Emily remained in rehabilitation for six months.  She came back to the area clean and drug free.  Unfortunately, a happy ending does not come at the end of this story.  One month after coming home, she had a relapse and again became addicted to drugs.  Another rehabilitation center in Nevada was Emily’s next chance to change her life.  After a few months at the center, she meets a man, also an addict.

The man leaves the center, and he and his mother purchase a plane ticket for Emily to also leave the center.  They move to Missouri where the man is addicted to methamphetamine and Emily continues her dependency of heroin.  Things are tough for Jill and her new boyfriend; their lives continue to be run by the drugs and she asks her dad if they can come home to Nashua.  As any loving father would do to help his daughter, Bill said yes.

Things are good for a short time; Bill gets the boyfriend a job and Emily seems to be working to improve her life.  The drugs again become the ruler.  The boyfriend loses his job.  Next, needles and other drug paraphernalia start to be found around the house.  Emily’s sister forbids her small children from visiting their grandparents for fear of a needle stick or being exposed to the drugs.  This causes great anguish for Bill’s wife who is not able to see her grandchildren.  Bill collects all the needles, spoons, and other drug paraphernalia and confronts Emily and her boyfriend.  They lie and deny that the drug items are theirs.

One horrific event in particular leaves emotional scars on Emily’s younger brother and the rest of the family.  While Bill is at work and his wife is cooking dinner for the family, she calls to her daughter to come and eat.  After a few minutes have passed with no response and Bill’s wife calls out again.  She then sends her younger son to get his sister.  When he entered the room he finds Emily unresponsive on her bed, her skin blue, with a heroin needle still in her arm.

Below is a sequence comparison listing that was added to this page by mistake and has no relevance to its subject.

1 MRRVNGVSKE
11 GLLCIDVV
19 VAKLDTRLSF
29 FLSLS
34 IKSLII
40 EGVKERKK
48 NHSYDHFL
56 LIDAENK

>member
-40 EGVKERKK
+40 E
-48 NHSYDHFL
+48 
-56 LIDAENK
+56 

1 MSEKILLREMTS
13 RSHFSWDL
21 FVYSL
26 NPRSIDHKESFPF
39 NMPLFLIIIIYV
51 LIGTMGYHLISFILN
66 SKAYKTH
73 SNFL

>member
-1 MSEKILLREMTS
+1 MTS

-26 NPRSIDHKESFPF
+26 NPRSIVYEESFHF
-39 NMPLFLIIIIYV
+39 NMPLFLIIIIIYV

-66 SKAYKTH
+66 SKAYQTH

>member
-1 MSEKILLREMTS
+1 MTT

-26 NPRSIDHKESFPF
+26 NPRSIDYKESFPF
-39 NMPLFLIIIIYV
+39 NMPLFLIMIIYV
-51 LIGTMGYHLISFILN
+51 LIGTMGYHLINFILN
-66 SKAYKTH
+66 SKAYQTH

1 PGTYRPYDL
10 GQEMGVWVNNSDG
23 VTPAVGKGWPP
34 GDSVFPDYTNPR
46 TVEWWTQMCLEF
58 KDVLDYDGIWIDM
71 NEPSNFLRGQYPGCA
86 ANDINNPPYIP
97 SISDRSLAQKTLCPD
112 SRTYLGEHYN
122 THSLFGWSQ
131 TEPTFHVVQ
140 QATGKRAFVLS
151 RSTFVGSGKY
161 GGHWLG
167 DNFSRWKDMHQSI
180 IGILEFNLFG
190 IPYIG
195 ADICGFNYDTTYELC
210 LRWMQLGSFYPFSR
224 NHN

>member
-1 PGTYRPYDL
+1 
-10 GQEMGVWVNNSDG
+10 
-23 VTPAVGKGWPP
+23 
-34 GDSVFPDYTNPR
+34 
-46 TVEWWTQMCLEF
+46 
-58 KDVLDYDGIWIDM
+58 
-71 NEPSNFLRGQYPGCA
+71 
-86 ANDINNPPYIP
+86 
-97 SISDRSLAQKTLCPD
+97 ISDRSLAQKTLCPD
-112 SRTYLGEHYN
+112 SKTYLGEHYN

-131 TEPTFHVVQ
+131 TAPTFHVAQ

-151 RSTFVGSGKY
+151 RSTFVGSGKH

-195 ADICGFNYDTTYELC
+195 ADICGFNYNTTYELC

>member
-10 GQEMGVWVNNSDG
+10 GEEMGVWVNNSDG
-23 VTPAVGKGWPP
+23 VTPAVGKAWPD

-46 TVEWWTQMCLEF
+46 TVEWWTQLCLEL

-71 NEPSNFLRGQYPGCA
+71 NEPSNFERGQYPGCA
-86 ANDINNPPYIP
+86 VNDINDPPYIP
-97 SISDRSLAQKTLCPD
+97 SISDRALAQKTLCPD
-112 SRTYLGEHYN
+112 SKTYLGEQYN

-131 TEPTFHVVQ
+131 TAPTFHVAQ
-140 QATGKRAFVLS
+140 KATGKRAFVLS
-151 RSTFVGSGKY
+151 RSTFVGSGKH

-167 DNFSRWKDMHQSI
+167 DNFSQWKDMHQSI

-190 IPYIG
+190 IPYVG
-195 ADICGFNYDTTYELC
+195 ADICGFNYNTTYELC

Bill’s wife is able to get Emily to start breathing.  The family calls an ambulance.  Emily is transported to the hospital for treatment for an overdose and is released a few hours later.  This overdose was the breaking point for Bill.  He could no longer bear the thought of losing his daughter, but he also no longer trusted her.  Her years of lies, stealing, and drug use had pushed him to his emotional limit.  He told Emily she had to go, and she and her boyfriend returned to Missouri.

Today Bill keeps his feeling bottled up and feels he has “no outlet to get them out.”  What else troubles him is how others look down on the drug addict as useless.  Terms like low life, ‘scrotbag’ or loser hit him like punches.  In Bill’s eyes, these derogatory words do not reflect these people who are just like the rest of us.  Drugs affect all classes of the population.  Addicts are someone’s daughter, son, father or mother.  Even though they have a dependence they are still family members.

These days, the only time Bill might have contact with his daughter is when she needs something.  Most likely it is a request for a new phone.  He refuses to help her fearing she will sell the phones for money to buy drugs.  He can never trust her again; something that hurts him deeply.  Bill’s wife still remains in contact with Emily, who is now in her 30s.

Now Emily is pregnant, and Bill has very serious concerns for the baby’s well-being.  With a tremble in his voice, Bill said, “I hate to say it (but)I hope the baby is taken away from her.  She is not fit to be a mother; it would be a blessing for all.  I don’t think she will ever get better until the boyfriend is out of her life.”